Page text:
WRM, in turn, responded to the letter from Chikweti (see, stressing that “our publication is the result of real and frank conversations with peasant men and women, who expressed their complaints and concerns,” and that “the seriousness of these complaints and concerns led WRM (…) to publish them.” With regard to the issue of land use, WRM stressed that according to the peasant farmers interviewed, the fields that the company was using for monoculture tree plantations were not in fact “abandoned” but had merely been left fallow to allow the soil to rest before replanting.

In October 2010, two peasant farmers representing UNAC visited Brazil to continue the exchange begun by the Brazilian activists. There they were able to see with their own eyes the disastrous impacts of monocultures and eucalyptus trees on peasant communities in the states of Espírito Santo and Minas Gerais. They witnessed first-hand how water sources had dried up, how peasant families were gradually forced off their lands, and how the lack of access to land for those who remained affected their food security and sovereignty, especially for women. As in Mozambique, the companies in Brazil had also promised to create many new jobs, but once the plantations were established, very few workers in the communities were able to obtain employment, and the conditions were extremely poor. On the other hand, the peasant agriculture initiatives that they visited demonstrated how this way of working with the land generates a great deal more employment and income, preserves the environment, and allows families to continue living in the countryside.

It appears that the companies operating in Niassa are following in the footsteps of those responsible for what has happened in Brazil, particularly in terms of the situation of local peasant families. What’s more, they want to legitimize their activities with the FSC green label, as in the case of Chekweti Forests of Niassa.

In this regard, we will quote once again from WRM’s response to Chikweti: “We would like to point out as well that we have observed, on an international level, that the process of certification under the principles and criteria of the Forest Stewardship Council (FSC) has ceased to consult with and listen to the communities impacted by tree monocultures, which has benefited the eucalyptus and pine plantation companies. It is precisely these companies that hire consulting firms to carry out certification. In our opinion, for this and other reasons, the FSC has irresponsibly permitted the certification of hundreds of millions of hectares of eucalyptus and pine monoculture plantations operated by companies around the world, erroneously declaring that these plantations are ‘socially beneficial, environmentally appropriate and economically viable.’”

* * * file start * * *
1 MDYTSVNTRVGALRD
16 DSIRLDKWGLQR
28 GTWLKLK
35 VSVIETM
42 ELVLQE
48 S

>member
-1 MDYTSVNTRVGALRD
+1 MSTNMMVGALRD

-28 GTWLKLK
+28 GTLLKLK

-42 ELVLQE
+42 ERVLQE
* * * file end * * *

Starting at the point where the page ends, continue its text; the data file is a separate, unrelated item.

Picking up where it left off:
Finally, we have a message for the Mozambican authorities, the FSC and above all the European investors in the monoculture tree plantations in Niassa (1): a monoculture tree plantation, whether of eucalyptus, pine or any other tree species, does not bring benefits to local communities; on the contrary, it causes negative impacts like those taking place in Niassa. The FSC cannot be allowed to once again certify the uncertifiable.

By Winnie Overbeek, Red Alerta/Espírito Santo,

(1)  The government of Sweden, the Norwegian company Green Resources and the Global Solidarity Forest Fund, supported by churches in Sweden and Norway and the Dutch pension fund ABP.